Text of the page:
March 9, 2020
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Author: Pelin Nancarrow, Consulting & System Integration Leader A/NZ
I have been helping clients establish guidelines for implementing, maintaining and improving information security management in their organisations for 17 years.
Although it has improved, I am often still the only woman in the room. It is now more critical than ever for organizations to attract and retain women in cybersecurity, as the cybersecurity skills gap is ever-increasing.
A diverse cybersecurity team offers multiple perspectives, allowing businesses to stay one step ahead of attackers. If all the people on your security team think the same way, you’re missing out on the potential for problem-solving that a wider group of approaches and experiences would bring. Cybersecurity is not a narrowly defined field that can thrive with one skill. It needs diversity, especially when facing its wide array of challenges on a daily basis.
Forensic investigators and incident response personnel
As the Asia Pacific Lead for IBM’s X-Force Incident Response and Intelligence Services, I lead a team of forensic investigators and incident response personnel with experience on the front lines of some of the largest cyber-attacks in the AP region. Most of our success in our incident response was as a result of a diverse team where everyone brought their own unique strengths to the table. This included a deep technical understanding of networks and operating systems, how an attacker can traverse a network and obfuscate their movements and also strong coordination, stakeholder management and communication skills. There are several outstanding women on the team who are more able to convey complex technical concepts to business stakeholders, coordinate the response activity and manage stakeholders. In a crisis such as a major cyber-attack, all these skills are equally important to ensure that our clients can contain, remediate and recover from the attack in the fastest possible time.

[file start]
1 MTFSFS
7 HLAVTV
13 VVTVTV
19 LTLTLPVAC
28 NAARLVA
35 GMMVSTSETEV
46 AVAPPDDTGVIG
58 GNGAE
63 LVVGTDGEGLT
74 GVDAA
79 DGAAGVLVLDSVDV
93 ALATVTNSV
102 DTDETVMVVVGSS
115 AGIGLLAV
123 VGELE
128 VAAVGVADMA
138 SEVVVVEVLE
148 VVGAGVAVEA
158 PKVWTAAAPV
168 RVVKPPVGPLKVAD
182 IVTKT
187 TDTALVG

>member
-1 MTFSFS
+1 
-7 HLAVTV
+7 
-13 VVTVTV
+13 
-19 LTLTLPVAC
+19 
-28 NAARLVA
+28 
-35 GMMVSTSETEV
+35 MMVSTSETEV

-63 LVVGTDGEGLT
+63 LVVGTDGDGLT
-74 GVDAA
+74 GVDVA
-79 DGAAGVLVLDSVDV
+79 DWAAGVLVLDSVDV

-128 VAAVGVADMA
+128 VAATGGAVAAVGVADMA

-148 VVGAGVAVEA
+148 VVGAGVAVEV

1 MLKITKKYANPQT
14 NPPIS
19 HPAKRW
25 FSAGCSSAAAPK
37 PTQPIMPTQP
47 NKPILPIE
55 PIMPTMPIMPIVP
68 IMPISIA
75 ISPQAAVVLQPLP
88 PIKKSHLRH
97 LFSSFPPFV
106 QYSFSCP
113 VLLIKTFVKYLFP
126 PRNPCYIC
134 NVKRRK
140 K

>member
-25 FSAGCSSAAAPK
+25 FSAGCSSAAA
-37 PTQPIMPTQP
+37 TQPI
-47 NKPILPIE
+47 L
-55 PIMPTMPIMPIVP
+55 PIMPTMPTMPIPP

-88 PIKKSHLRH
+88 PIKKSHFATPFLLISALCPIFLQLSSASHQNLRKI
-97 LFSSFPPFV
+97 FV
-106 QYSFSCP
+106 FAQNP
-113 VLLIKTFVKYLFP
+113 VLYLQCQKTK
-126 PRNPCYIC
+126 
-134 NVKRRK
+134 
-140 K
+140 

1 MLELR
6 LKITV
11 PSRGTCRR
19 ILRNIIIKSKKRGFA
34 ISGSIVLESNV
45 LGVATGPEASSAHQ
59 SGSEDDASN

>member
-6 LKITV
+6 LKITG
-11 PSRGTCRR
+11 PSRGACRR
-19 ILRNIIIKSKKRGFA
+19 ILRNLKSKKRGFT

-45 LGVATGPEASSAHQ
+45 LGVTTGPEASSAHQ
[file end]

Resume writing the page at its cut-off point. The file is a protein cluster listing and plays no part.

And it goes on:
Facing the ever-increasing challenges
AI and security software make us more productive and more effective, but ultimately it is the people behind the software who make critical security decisions. It’s people who work to detect intrusions, to block them, and then to clean up and restore operations. They’re the source of the operational resilience organisations need. It is not only reasonable but highly encouraged to plan for a diverse security team that will bring a wide array of skills to cybersecurity and better equip us to face the ever-increasing challenges coming our way.